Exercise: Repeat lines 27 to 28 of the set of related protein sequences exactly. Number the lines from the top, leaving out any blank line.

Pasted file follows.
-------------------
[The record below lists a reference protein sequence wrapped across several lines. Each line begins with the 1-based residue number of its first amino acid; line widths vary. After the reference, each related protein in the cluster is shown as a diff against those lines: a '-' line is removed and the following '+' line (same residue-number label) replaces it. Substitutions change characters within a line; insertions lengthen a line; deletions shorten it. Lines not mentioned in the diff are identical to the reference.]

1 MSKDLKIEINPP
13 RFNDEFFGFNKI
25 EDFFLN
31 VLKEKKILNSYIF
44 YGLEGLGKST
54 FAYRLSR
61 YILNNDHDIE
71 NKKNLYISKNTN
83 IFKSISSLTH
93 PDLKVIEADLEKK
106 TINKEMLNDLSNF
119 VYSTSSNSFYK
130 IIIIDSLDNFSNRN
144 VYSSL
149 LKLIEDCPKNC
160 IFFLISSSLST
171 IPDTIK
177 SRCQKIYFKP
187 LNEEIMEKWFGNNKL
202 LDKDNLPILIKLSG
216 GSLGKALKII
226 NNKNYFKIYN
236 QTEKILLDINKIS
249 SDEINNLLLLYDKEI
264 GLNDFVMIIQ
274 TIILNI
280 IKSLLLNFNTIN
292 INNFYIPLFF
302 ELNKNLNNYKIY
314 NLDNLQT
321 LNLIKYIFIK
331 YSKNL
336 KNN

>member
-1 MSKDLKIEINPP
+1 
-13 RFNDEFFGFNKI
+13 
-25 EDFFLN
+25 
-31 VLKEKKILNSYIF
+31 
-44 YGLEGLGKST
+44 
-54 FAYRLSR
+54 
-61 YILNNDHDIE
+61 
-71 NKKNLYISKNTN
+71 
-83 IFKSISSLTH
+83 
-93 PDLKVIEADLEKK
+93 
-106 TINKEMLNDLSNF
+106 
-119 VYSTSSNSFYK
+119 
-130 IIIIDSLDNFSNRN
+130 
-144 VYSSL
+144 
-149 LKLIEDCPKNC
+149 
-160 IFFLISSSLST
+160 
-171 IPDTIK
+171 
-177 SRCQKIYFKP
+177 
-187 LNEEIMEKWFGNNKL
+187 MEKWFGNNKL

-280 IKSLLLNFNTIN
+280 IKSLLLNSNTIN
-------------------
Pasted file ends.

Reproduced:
274 TIILNI
280 IKSLLLNFNTIN